OpenEmbedded / Angstrom : use the demo root filesystem

Boot to the installed rootfs

Check Load Linux with u-boot chapter in the u-boot page to know how to load a Linux kernel.

Once loaded, the Linux kernel tries to mount a root file system ; command line parameters can indicate a location of such a rootfs. This option can be specified during the build process of through a u-boot environment variable.

Here is a sample command line for booting in the proper partition of the NAND FLASH : address indicated in the Address text field during the flashing process (step #6).

mem=64M console=ttyS0,115200 root=/dev/mtdblock1 rw rootfstype=jffs2
which leads to the following u-boot command to setup the environment :
setenv bootargs 'mem=64M console=ttyS0,115200 root=/dev/mtdblock1 rw rootfstype=jffs2'

Once the Linux kernel and root filesystem loaded, you can access the Linux console through the serial line plugged on DBGU port.
Use the root login account without password.

Fit application set to your needs

While building the rootfs image

The AT91 demo policy is to bring the user more application to figure out what the capacities of the CPU are. We add then more packages at build time. The way to add packages to a base Angstrom image at building time is to add a new recipe, stating that it requires the base recipe, and to modify the ANGSTROM_EXTRA_INSTAL variable. Basically this is exactly the same thing as extending the RDEPENDS variable (Cf. recipe):


Check the attached file.

    <package_name> \
    <another_package_or_task> \
    <..> \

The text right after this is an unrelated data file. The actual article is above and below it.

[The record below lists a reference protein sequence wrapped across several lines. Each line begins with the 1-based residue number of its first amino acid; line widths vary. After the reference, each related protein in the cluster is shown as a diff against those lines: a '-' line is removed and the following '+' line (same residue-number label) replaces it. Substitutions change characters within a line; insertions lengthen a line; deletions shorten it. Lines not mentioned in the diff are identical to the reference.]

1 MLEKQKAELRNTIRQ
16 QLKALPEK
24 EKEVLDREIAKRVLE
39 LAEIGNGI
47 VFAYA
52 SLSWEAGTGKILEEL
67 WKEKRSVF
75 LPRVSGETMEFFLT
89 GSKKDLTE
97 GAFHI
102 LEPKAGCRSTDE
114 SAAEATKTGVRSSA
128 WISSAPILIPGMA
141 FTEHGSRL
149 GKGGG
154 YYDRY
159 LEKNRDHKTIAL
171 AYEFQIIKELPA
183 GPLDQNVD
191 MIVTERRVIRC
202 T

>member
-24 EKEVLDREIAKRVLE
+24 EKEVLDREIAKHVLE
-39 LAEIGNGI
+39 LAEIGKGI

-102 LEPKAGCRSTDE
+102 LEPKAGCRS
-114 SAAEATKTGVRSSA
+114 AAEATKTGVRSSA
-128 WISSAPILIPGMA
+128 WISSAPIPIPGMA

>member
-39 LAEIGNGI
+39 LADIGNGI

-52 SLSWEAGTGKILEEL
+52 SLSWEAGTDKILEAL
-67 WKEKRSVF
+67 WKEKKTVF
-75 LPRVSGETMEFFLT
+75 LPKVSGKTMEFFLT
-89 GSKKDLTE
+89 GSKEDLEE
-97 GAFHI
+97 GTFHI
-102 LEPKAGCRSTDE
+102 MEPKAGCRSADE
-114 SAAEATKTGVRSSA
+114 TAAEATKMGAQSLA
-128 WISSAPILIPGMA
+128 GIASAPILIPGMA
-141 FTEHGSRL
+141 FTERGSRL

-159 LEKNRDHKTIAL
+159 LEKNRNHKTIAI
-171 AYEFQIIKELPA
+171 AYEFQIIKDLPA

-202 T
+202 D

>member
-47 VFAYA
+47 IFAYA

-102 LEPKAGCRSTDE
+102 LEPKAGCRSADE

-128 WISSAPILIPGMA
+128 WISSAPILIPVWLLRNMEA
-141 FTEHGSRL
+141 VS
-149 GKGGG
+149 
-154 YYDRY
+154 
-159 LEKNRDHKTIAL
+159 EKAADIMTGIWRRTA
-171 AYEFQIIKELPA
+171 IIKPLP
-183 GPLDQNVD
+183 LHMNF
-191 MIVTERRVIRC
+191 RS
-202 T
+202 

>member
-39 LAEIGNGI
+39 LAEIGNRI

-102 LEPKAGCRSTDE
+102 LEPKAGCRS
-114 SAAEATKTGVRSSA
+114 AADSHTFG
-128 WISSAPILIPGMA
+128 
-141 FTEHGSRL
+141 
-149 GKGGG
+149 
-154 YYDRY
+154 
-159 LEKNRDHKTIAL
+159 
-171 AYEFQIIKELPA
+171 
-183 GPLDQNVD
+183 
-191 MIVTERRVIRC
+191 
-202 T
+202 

The complete process of how to build the rootfs is described in the How to build Angstrom for AT91 from sources chapter.

This point is discussed in details in this acticle : The correct way to add packages to an OpenEmbedded Image.

With pre-built packets in hands

Referring to the Angstrom Manual, you can check how to install new packages in an existing Angstrom distribution. 5. Installing Software and Package Management. So, there is always the ability to add applications to an already built distribution.

Here is different mean to add packaged applications to a running system.

Install application packages over the network

Reference chapter in the Angstrom manual.

Here is the Opkg official website.

On the target, /etc/opkg, /etc/opkg/*.conf files points towards the servers where the device can pull packages from.

Angstrom feeds are discussed in the Angstrom Wiki.

Information on available packages are stored on particular files: the Packages or Packages.gz . This kind of file is downloaded to the target while issuing the opkg update command.
You can create a custom opkg feed using a web server that is configured to point to the directory where resides compiled packages (*.ipk). Those packages are created during the OpenEmbedded building process. For example generic /armv5te/ compiled packages are located in tmp/deploy/glibc/ipk/armv5te .

Tip, idea If you build additional packages, do not forget to run bitbake package-index to update Packages and Packages.gz files in your opkg feed.


On the host machine :

  • construct packages
  • run bitbake package-index
  • collect packages in a directory (done by the OpenEmbedded system : in path_to_deploy_dir/glibc/ipk/armv5te/)
  • configure your web server to give access to that directory

On the target

  • configure your Ethernet interface
  • check that you can access the web server and the feed (package directory)
  • run opkg update
  • run opkg list to see if the package you want is in the "available packages" list
  • run opkg install
  • check if the package is installed with the opkg list_installed command

Install application packages from local storage

Reference chapter in the Angstrom manual.

You can pick those packages in the deploy/glibc/ipk/ directory once you built them with bitbake.

You can install .ipk packages from all mass-storage support you can connect to a board.

  • usb key
  • SD/MMC card

r13 - 18 Mar 2010 - 11:29:49 - NicolasFerre
Linux & Open Source for AT91 Microchip Microprocessors

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